Much of the region remains impassible because of rubble and debris. A fraction of the debris has been carted away, and an even smaller percentage was carted to sanitary landfills. The blame game is making the situation even worse, with aid groups not coordinating efforts and the government is ineffectual:
"It's an emergency response still," says Mary Kate MacIsaac, a spokeswoman in Haiti for the Christian relief group World Vision. "We are still meeting the basic needs of people in these camps ... but it's not sustainable. We need to transition into the recovery or the long-term goal."The country is struggling to get by, despite concerns over how the rainy season would make the situation worse. Housing remains in short supply, as does proper sanitation and water access. Aid groups are doing much to fill the gaps, but the Haitian government could barely get by before the quake and is doing even worse now.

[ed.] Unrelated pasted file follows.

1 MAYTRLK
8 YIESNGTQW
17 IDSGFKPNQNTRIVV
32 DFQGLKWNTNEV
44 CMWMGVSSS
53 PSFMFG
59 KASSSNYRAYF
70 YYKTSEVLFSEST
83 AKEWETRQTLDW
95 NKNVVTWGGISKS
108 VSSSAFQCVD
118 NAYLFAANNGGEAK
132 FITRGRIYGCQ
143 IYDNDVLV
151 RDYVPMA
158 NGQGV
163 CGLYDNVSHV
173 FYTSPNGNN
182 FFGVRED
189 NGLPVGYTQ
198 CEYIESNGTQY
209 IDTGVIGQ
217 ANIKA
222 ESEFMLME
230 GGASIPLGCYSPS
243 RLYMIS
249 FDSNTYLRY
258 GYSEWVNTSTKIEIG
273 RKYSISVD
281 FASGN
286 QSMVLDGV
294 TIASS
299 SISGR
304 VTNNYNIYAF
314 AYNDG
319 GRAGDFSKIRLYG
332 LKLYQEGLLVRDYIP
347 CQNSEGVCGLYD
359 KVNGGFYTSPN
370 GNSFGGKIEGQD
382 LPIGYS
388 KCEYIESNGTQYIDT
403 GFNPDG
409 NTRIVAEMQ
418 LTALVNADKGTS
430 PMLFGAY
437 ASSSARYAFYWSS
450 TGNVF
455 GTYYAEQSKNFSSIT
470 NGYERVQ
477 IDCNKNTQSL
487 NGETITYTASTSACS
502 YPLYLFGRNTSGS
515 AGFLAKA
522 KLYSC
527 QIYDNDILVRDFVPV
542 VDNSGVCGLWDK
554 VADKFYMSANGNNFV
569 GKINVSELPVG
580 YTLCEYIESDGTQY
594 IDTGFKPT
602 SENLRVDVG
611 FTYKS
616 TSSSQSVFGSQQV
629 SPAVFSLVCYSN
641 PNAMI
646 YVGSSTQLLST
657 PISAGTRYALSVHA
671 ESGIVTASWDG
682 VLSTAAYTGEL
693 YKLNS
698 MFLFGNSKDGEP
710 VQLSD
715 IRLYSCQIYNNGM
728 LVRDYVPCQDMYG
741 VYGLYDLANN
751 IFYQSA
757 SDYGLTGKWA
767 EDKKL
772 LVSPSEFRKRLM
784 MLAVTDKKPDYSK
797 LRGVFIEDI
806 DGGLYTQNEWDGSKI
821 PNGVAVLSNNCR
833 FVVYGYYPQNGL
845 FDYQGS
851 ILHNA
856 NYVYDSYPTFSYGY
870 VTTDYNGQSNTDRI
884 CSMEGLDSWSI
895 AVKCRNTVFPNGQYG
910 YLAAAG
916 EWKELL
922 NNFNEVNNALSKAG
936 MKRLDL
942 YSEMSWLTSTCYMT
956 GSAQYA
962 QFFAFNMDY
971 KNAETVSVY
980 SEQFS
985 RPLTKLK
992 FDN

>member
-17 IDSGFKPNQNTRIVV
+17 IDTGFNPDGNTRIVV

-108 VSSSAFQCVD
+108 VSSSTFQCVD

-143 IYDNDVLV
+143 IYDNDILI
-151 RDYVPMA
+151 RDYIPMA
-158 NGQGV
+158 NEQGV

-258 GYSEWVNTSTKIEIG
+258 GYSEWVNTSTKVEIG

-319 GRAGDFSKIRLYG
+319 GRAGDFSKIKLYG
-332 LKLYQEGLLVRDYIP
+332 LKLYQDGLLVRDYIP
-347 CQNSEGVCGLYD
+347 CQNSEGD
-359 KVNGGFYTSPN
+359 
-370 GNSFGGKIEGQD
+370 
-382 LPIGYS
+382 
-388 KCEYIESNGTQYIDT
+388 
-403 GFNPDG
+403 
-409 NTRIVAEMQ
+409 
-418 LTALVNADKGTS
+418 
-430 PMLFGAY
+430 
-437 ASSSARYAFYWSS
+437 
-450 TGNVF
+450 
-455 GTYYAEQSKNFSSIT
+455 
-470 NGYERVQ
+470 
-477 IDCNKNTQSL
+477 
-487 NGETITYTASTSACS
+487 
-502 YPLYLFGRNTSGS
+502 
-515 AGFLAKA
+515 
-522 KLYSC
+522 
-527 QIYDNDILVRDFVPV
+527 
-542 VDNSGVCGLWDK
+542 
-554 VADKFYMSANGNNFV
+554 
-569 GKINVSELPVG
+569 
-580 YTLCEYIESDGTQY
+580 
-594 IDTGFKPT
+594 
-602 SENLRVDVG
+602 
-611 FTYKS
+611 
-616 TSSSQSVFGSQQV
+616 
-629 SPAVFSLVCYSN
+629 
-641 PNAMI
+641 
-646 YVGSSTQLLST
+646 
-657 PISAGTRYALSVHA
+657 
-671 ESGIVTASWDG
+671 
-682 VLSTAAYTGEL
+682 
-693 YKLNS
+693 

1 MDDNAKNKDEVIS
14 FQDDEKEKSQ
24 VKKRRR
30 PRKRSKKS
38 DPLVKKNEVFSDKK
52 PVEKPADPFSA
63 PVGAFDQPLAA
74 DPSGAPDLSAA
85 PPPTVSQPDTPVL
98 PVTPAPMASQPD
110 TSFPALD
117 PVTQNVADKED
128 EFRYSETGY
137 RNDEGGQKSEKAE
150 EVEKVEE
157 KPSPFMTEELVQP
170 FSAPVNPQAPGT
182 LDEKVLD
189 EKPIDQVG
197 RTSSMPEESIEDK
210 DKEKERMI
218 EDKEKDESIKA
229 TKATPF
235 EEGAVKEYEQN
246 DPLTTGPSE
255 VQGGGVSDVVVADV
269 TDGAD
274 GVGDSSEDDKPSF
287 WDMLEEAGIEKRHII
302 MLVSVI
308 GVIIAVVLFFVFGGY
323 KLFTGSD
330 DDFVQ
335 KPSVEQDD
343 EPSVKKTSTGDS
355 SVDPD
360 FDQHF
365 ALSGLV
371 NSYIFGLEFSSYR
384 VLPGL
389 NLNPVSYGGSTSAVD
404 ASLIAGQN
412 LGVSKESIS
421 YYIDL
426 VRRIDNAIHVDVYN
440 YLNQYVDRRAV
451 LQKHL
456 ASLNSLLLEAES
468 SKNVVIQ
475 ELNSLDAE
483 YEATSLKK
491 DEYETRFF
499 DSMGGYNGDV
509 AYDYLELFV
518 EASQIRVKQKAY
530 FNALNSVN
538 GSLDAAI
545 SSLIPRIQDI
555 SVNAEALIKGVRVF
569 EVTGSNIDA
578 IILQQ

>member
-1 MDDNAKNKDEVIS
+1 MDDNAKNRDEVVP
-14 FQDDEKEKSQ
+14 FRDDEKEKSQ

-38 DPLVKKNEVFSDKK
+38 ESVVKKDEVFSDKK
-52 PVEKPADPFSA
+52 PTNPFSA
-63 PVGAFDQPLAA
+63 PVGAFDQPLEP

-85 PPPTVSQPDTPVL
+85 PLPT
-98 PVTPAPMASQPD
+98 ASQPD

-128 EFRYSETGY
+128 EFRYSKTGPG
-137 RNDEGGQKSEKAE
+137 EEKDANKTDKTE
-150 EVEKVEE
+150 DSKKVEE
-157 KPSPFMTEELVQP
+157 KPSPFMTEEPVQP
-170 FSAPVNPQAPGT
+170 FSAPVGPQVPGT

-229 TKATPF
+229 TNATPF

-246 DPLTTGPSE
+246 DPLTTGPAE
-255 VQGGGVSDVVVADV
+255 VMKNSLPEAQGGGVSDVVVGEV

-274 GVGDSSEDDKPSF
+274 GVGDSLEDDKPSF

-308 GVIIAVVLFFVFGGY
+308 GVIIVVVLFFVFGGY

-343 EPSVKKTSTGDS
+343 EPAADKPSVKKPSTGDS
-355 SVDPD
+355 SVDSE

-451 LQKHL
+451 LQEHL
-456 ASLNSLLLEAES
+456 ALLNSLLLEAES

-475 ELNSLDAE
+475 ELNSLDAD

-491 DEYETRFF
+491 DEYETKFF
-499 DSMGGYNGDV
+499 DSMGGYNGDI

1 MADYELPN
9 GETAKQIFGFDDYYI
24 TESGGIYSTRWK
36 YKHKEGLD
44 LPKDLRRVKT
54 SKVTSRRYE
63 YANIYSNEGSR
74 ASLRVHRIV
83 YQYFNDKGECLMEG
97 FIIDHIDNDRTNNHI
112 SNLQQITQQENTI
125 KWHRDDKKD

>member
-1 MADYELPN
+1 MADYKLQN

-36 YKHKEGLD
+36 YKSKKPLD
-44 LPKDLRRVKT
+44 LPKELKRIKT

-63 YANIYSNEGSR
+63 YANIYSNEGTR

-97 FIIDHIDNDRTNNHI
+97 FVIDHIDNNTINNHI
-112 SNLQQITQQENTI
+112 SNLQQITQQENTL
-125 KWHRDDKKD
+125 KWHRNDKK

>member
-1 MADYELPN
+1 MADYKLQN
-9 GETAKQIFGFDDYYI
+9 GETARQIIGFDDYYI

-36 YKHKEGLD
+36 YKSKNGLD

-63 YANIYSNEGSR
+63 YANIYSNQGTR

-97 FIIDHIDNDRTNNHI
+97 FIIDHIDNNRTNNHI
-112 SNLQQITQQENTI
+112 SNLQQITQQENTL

Frustration is high among Haitians and aid groups who say they see halting and haphazard progress toward recovery.
The Haitian government — responsible for the cleanup but still reeling after the loss of most of its buildings and many of its workers — and the aid groups blame each other for the lack of progress.
"There is no global view or plan of action to date from the government," says Pierre Tripon, mission director for the French aid group Action Against Hunger. "There is no agenda with priorities. No cohesion in the projects being done. If people don't share the information on what projects are being done, we're headed for a catastrophe, and we are already at our limit."
Minister Felix Longchamp, secretary-general to the president, says that despite the millions of dollars pledged to help Haiti, the funds are going through international aid organizations, which are not coordinating efforts. "I am deeply frustrated with how things are going now," he says.
Still, disease outbreaks have been largely prevented, and that's a good thing considering the poor conditions that the Haitians are dealing with.